Releasing Date:- 03 Nov, 2023 (U.S.)
Genre:- Biography, Drama, Sport
Cinema:- Movie (English)
Avg. Users’ Rating:- 3.5/5
IMDb Rating:- 7.3/10
Cast & Crew:-
Director:- Jimmy Chin, Elizabeth Chai Vasarhelyi
Actor:- Jodie Foster, Annette Bening, Rhyas Ifans
Nyad Movie Story:-
A gripping episode in the life of Olympian Diana Nyad. At the age of 60, three decades after giving up marathon swimming for a successful career as a sports journalist, Diana becomes obsessed with completing an epic swim that has always escaped her: the 110-mile journey from Cuba to Florida, dubbed the “Mount Everest” of swims. Diana embarks on a spectacular four-year odyssey with her best friend and coach Bonnie Stoll and a dedicated sailing team, determined to be the first person to complete the swim without using a shark cage.
Nyad Movie Review:-
Directors Elizabeth Chai Vasarhelyi and Jimmy Chin encountered a doozy of a character in Alex Honnold, an erratic, unsupported climber with little regard for his own mortality, in their Oscar-winning documentary Free Solo. The terrible sight of Honnold hanging from the edge of a 900-metre rock was burnt into the minds of everyone who saw it.
The two were able to shoot every tense moment of his record-breaking ascent, the ethics of which were deftly examined in the film, and it transformed an extreme sports documentary into an engrossing, edge-of-your-seat thriller. However, their absence of on-location presence in their follow-up, the Thai cave doc The Rescue, resulted in a drier, less dynamic vibe, an anonymous assemblage of clips conveying a story we all knew all too well. Nyad, their narrative debut, places them in unfamiliar ground, telling the story of another risky venture that they can present to the screen with complete directorial authority and without fear of spilling blood.
Diana Nyad (Annette Bening, vying for her long-awaited and well-deserved maiden Academy Award) is approaching her 60s with reasonable trepidation. She spent much of her youth shattering records and breaking barriers with her long-distance swimming, but her ultimate aim, to swim the 101-mile voyage from Cuba to Florida, will remain a dream unfulfilled. With swirling fears of aging and feelings of mediocrity, she returns to the pool, her first swim in years, and it reawakens that thirst, setting her on a mission that many call impossible, including her best friend Bonnie (Jodie Foster, vying for her third Oscar), who is soon persuaded to not only support but also coach Diane.
Her return to the spotlight, and the record books, is punctuated by bits of real news footage, clips of a younger Nyad, flashbacks to childhood torture, and songs that accompanied her journey. It’s reminiscent of Wild, a moving mosaic that captured Reese Witherspoon on another difficult expedition in 2014, in which director Jean-Marc Vallée found ways to emulate the many sparking sounds and memories that can come to one when the mind is allowed to wander (it remains one of the most effective depictions of what it feels like to be alone and in thought). However, Vasarhelyi and Chin’s flourishes aren’t as well-executed. The flashbacks to the actual Nyad are intrusive and take us out of the film’s reality, while the weak shards of recollection are visually flat and immobile. Despite the many picture-painting elements, the script by TV writer Julia Cox never fully explains why Nyad is so keen to take on such a tremendous endurance test. At moments, it appears like the film is stuck midway between documentary and narrative, the latter possibly chosen due to a lack of footage of the central swim.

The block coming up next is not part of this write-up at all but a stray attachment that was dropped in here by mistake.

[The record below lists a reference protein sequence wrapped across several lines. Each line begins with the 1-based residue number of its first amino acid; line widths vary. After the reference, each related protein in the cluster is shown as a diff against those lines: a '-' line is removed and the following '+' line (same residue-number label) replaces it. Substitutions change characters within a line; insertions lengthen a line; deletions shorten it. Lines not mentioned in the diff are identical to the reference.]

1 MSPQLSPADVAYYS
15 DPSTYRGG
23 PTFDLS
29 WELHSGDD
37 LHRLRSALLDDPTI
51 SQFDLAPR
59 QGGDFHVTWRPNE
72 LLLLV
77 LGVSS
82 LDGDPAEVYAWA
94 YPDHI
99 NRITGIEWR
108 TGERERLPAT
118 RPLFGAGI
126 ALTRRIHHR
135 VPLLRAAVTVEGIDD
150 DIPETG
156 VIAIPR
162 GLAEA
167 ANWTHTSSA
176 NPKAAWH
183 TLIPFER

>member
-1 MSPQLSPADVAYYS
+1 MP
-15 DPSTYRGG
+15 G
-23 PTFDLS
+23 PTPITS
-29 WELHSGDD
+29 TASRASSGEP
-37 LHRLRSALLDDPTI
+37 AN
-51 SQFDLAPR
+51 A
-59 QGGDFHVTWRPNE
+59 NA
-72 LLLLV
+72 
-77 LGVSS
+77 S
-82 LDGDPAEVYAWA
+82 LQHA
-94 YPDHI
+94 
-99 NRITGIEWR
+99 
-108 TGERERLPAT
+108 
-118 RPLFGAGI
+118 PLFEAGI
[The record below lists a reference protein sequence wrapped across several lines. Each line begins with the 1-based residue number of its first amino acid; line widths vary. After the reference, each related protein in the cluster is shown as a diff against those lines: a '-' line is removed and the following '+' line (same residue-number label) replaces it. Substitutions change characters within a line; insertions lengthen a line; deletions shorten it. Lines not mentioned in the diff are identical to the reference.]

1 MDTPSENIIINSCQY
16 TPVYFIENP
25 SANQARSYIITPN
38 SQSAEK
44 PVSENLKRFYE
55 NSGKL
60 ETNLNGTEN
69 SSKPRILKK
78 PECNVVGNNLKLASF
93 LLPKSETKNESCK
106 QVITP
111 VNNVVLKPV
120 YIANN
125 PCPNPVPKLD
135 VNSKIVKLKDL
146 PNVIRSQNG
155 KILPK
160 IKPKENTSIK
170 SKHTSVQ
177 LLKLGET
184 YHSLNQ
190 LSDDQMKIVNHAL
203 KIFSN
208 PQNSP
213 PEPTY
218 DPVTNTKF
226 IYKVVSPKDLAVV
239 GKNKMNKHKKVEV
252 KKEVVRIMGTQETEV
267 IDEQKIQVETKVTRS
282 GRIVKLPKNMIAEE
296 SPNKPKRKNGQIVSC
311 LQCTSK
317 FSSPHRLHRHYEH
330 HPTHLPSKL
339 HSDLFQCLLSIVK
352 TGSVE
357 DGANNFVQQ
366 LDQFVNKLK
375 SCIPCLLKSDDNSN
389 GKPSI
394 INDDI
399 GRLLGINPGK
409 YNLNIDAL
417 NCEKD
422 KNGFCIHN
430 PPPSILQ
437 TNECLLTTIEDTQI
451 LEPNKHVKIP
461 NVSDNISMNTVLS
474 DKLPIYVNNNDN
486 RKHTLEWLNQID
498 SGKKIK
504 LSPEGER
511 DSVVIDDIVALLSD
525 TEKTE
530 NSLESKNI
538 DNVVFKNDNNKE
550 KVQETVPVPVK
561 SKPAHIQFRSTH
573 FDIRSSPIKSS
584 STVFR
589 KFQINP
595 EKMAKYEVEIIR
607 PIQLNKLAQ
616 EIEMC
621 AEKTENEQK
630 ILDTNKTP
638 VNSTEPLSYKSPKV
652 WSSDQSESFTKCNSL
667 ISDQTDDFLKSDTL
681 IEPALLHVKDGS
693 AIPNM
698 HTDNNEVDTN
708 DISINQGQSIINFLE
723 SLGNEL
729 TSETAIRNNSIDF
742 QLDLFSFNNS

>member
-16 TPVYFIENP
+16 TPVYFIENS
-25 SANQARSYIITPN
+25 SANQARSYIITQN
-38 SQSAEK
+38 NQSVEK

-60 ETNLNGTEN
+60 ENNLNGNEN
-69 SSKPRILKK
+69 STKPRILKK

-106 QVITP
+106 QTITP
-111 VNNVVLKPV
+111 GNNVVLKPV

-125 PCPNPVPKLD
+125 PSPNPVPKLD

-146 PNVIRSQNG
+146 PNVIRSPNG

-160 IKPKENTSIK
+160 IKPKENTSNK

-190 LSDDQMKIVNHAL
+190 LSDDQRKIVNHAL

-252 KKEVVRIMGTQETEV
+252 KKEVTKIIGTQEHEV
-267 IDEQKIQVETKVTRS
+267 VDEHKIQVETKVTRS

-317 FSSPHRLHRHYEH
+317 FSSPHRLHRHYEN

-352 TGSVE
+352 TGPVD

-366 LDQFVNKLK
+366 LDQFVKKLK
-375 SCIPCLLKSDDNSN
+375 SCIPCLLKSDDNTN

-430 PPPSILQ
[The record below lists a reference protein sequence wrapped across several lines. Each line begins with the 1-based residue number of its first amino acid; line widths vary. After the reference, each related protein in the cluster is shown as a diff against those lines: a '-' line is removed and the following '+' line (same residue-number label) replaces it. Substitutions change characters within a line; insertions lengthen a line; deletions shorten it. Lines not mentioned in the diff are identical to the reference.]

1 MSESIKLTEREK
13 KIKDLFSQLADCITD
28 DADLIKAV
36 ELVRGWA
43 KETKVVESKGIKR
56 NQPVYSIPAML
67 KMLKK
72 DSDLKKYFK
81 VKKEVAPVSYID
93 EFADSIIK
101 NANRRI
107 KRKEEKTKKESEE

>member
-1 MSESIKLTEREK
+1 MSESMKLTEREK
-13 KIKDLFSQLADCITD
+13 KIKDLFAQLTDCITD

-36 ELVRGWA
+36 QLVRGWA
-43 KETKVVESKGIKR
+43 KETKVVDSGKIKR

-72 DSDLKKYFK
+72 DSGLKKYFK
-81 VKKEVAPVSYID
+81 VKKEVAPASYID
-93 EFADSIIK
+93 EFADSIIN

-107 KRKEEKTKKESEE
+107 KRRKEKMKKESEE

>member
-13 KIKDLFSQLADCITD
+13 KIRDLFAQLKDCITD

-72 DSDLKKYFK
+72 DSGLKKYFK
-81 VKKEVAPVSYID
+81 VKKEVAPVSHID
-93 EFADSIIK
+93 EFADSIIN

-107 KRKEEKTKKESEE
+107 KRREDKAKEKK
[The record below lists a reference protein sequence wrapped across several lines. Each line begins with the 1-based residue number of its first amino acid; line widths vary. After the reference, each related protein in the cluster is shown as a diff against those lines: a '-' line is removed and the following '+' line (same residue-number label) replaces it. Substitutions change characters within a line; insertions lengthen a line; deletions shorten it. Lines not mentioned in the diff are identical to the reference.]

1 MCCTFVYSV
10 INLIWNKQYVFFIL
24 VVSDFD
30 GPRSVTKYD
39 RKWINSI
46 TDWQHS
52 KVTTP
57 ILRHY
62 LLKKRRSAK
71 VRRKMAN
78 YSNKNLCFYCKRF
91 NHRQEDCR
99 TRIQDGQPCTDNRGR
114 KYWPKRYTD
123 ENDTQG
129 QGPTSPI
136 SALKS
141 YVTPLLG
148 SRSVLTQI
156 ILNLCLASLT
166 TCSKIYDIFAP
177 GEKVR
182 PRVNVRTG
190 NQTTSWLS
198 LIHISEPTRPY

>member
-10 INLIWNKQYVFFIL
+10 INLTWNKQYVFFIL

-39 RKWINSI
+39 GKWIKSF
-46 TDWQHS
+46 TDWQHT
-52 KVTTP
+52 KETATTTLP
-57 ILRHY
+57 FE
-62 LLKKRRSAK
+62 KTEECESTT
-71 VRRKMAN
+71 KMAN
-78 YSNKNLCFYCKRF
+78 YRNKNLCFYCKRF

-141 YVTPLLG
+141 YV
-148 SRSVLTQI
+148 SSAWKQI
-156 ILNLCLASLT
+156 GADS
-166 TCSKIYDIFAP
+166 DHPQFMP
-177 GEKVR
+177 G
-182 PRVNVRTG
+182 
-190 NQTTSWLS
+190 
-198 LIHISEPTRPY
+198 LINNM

Swimming isn’t an easily cinematic activity, and while there are some nice visual touches (Nyad swimming at night with a rope made of red lights is particularly eye-catching), it’s never quite as involving as it should be. The sequences outside of the water are significantly more interesting, allowing Bening to do more than splash around and emphasizing a friendship between two older gay women that we rarely see on TV.
The dialogue between the two, which is refreshingly devoid of romance, as well as the special tension of a supporting character refusing to be taken for granted by the lead, all contribute to more gripping drama.
While a committed Bening gives her everything in a tough, physically demanding part that deserves at least another nomination if not a win, it’s Foster who steals the show with a fine reminder of her easy charisma. We haven’t seen the actor in a decade, and before she makes her True Detective debut (a seemingly ideal marriage of performer and material), Nyad lets her be a real person for a change, a test that few movie stars can pass. The two have the connection of longtime friends, and when they’re on film or off, Nyad is swimmingly good.
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